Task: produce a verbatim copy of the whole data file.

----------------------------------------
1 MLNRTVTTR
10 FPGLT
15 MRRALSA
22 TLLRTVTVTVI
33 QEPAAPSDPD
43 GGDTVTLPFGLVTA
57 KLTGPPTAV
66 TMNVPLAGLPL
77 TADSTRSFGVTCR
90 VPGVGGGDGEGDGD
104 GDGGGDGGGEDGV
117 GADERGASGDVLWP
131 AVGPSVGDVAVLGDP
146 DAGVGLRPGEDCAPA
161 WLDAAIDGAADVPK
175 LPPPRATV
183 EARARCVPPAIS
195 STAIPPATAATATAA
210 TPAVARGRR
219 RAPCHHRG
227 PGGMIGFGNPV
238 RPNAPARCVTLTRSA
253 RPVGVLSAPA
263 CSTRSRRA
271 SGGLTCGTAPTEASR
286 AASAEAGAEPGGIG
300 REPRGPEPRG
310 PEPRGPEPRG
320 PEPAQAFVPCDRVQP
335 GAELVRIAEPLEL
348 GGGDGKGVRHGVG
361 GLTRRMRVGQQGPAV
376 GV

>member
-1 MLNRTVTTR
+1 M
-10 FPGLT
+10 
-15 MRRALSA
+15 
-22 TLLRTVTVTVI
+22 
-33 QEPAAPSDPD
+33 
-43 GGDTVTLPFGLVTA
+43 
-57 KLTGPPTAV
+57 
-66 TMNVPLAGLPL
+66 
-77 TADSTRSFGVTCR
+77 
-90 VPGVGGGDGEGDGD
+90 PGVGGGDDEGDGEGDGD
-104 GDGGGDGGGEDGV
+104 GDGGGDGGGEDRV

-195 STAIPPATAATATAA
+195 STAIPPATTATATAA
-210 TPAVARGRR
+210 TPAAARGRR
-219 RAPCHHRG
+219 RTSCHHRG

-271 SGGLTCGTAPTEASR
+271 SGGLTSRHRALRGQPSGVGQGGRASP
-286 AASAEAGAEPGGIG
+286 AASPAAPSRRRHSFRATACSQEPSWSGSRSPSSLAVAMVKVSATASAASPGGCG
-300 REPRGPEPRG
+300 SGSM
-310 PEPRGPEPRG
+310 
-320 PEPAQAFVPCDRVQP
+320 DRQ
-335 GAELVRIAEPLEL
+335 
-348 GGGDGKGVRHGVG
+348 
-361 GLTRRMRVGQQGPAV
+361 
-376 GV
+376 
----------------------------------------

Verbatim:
1 MLNRTVTTR
10 FPGLT
15 MRRALSA
22 TLLRTVTVTVI
33 QEPAAPSDPD
43 GGDTVTLPFGLVTA
57 KLTGPPTAV
66 TMNVPLAGLPL
77 TADSTRSFGVTCR
90 VPGVGGGDGEGDGD
104 GDGGGDGGGEDGV
117 GADERGASGDVLWP
131 AVGPSVGDVAVLGDP
146 DAGVGLRPGEDCAPA
161 WLDAAIDGAADVPK
175 LPPPRATV
183 EARARCVPPAIS
195 STAIPPATAATATAA
210 TPAVARGRR
219 RAPCHHRG
227 PGGMIGFGNPV
238 RPNAPARCVTLTRSA
253 RPVGVLSAPA
263 CSTRSRRA
271 SGGLTCGTAPTEASR
286 AASAEAGAEPGGIG
300 REPRGPEPRG
310 PEPRGPEPRG
320 PEPAQAFVPCDRVQP
335 GAELVRIAEPLEL
348 GGGDGKGVRHGVG
361 GLTRRMRVGQQGPAV
376 GV

>member
-1 MLNRTVTTR
+1 M
-10 FPGLT
+10 
-15 MRRALSA
+15 
-22 TLLRTVTVTVI
+22 
-33 QEPAAPSDPD
+33 
-43 GGDTVTLPFGLVTA
+43 
-57 KLTGPPTAV
+57 
-66 TMNVPLAGLPL
+66 
-77 TADSTRSFGVTCR
+77 
-90 VPGVGGGDGEGDGD
+90 PGVGGGDDEGDGEGDGD
-104 GDGGGDGGGEDGV
+104 GDGGGDGGGEDRV

-195 STAIPPATAATATAA
+195 STAIPPATTATATAA
-210 TPAVARGRR
+210 TPAAARGRR
-219 RAPCHHRG
+219 RTSCHHRG

-271 SGGLTCGTAPTEASR
+271 SGGLTSRHRALRGQPSGVGQGGRASP
-286 AASAEAGAEPGGIG
+286 AASPAAPSRRRHSFRATACSQEPSWSGSRSPSSLAVAMVKVSATASAASPGGCG
-300 REPRGPEPRG
+300 SGSM
-310 PEPRGPEPRG
+310 
-320 PEPAQAFVPCDRVQP
+320 DRQ
-335 GAELVRIAEPLEL
+335 
-348 GGGDGKGVRHGVG
+348 
-361 GLTRRMRVGQQGPAV
+361 
-376 GV
+376 